Angry gaming aficionados stormed the in-boxes of the industry’s two predominate dream weavers, Toyko-based Sony and Seattle-based Microsoft, threatening a credit card boycott of their new gaming consoles, Microsoft’s Xbox One and the Sony’s PlayStation 4.
What’s their beef? It seems that both new consoles contain “digital rights management” (or DRM) technology that messes with the way gamers play, share — and perhaps most importantly, resell their “World of Warfare,” “Call of Duty” and “Battlefield 3” video adventures.
What impact will this have, if any, on my game-free existence?
Potentially plenty, though fair warning: It gets a little weedy to sort out why.
Gone, apparently, are the days when gaming was a fairly straightforward pastime: You bought the CD, popped it into your (or a friend’s) computer, and when the thrill was gone, you sold it used.
Instead, Sony and Microsoft have deployed what some are calling draconian DRM controls that, among other things, restrict or prevent gamers from sharing their games with friends and reselling them to used-game stores or on eBay.
In fact, because games on its new console now require both a disc and an online service, Microsoft gamers will be unable to play games if their console goes offline for more than 24 hours. The company also announced it will allow gamers to share a copy only once, and only with mates who’ve been on their friends list for at least 30 days. If you sell the game to your friend, DRM will then block them from selling it.
Rising up, gamers have flooded social media websites to urge people to remove the authorization to use their credit cards. I’m no expert but that sounds like the makings of a fairly decent video game right there. Maybe “Hail, Robot Overlords 3.”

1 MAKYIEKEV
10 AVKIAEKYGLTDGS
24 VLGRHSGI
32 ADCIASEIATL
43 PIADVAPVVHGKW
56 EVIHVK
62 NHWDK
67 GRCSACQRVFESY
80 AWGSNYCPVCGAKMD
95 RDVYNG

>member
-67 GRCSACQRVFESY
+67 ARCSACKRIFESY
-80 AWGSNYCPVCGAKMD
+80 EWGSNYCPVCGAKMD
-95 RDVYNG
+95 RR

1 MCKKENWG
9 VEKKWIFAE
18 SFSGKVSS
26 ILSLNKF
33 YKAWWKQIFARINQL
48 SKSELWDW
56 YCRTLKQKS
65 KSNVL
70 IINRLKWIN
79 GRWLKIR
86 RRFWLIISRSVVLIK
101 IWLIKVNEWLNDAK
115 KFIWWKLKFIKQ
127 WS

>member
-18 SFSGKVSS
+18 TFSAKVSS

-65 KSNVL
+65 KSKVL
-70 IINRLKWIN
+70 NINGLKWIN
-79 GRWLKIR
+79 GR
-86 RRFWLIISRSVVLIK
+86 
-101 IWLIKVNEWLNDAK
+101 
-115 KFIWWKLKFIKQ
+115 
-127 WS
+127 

The bigger picture emerging from all of this, the one that’s going to land in laps not occupied by gaming consoles, is the showdown over digital rights, which is just the fancy term for figuring out how to balance private ownership rights against the need to prevent widespread piracy, now that music, books, TV and movies all have gone digital.
Two U.S. District Court cases, one involving the MP3-reselling platform ReDigi, the other the digital TV streaming service Aereo, both appear headed to the U.S. Supreme Court.
And it’s high time they were.
Because until we figure out a way to protect the digital copyrights of our musicians, authors, actors, directors, screenwriters and yes, video game creators, our culture will only be worth what we pay for it.
Update: Monday night, Sony unveiled its PS4 console, and the company pointedly announced it would not follow Microsoft’s path on DRM. In a 22-second video, Sony personnel demonstrated the way it wants games to be shared: